Using Digitalis to the Best Advantage

Using Digitalis to the Best Advantage. Digitalis is, without doubt, the most useful remedy in the treatment of heart failure. It is almost a specific in some forms of cardiac disease. Now, even more than ever before, digitalis is the one physiopathologic drug in all cases of cardiac derangement in which failure is the predominant note. For the greatest measures of success digitalis must be given in appropriate cases and in proper doses. Otherwise, one cannot expect the full benefit of its use.

DIGITALIS has, fro the past 170 years, been the most popular and the most valuable single remedy for the treatment of heart disease. It is without a doubt one of the really great drugs in possession of the human race. Yet no one can state with certainly who discovered digitalis or when it was discovered. As a matter of fact, when it was first used as a remedy it was for other than it cardiotonic properties. Its use in medicine goes back to the Anglo-Saxon period when it was mentioned in the”Leechdoms” of the twelfth century.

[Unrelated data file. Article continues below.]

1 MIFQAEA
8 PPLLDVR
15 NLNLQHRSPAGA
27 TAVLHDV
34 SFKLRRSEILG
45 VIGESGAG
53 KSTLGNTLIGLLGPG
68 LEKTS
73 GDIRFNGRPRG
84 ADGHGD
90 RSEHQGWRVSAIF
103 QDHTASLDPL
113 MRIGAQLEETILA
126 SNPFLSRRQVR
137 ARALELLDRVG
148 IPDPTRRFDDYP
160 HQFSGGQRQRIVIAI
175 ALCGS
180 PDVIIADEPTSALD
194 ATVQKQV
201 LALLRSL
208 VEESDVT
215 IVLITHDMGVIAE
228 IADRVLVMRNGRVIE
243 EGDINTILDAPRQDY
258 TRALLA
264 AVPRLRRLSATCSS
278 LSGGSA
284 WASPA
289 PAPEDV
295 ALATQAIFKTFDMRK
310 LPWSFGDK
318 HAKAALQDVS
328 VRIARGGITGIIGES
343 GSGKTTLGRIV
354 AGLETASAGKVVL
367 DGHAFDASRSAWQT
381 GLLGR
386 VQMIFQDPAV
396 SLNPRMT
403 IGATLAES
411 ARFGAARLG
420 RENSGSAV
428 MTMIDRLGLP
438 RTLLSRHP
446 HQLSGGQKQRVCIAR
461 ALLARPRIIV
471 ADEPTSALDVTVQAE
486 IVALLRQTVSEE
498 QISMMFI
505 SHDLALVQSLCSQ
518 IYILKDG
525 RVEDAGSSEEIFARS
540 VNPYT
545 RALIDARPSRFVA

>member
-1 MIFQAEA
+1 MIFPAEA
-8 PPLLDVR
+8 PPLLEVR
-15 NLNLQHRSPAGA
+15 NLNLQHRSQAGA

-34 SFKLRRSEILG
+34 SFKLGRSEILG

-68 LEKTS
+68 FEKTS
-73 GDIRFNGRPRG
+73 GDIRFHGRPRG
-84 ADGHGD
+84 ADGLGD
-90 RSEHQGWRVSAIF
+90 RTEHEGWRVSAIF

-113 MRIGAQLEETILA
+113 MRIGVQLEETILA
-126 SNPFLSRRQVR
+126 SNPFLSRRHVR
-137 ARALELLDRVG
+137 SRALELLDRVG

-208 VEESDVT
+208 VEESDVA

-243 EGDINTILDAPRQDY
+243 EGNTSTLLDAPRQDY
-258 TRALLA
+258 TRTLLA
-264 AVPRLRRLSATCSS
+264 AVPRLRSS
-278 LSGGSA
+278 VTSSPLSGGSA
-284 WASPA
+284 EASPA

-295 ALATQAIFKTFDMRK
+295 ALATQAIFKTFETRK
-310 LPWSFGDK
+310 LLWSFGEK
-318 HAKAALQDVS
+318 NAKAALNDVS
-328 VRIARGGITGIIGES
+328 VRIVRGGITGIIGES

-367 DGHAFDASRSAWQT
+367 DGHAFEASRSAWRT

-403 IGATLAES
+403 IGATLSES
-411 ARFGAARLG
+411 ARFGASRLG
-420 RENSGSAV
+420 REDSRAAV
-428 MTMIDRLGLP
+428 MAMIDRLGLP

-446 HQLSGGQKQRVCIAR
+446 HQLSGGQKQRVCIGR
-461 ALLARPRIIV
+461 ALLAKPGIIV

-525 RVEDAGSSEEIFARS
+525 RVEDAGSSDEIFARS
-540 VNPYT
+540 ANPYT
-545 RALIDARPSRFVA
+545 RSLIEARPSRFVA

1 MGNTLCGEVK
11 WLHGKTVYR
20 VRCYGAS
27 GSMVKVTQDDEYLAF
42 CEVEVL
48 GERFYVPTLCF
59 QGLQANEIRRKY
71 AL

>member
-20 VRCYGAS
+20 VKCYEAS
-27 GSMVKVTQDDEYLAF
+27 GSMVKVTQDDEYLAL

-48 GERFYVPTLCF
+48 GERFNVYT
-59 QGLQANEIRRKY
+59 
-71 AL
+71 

In those days it was called foxglove, which is derived from the Anglo-Saxon foxesglew, i.e. for music, an allusion to the ancient musical instrument consisting of bells hung on an arched support. It was mentioned in the “Liber Medicinalis” of Apuleus, and in the “Vocabulary of the Names of Plants” of the eleventh century, as foxes glofa, while in a later vocabulary it was called foxesglove.

The ancient Welsh “physicians of Myddvai” made frequent use of foxglove. It appears as an external remedy in a treatise in the year 1250. Fuchius described it in his “Plantarium Omnium Nomenclaturae” in 1541, and gave it is present name of digitalis, in allusion to the German fingerhut (finger-stall). He also gave it its present botanical description. He described its flowers as ranging from white to purple and gave it the name of digitalis purpurea, which it still retains in spite of the fact that it is not a very accurate designation.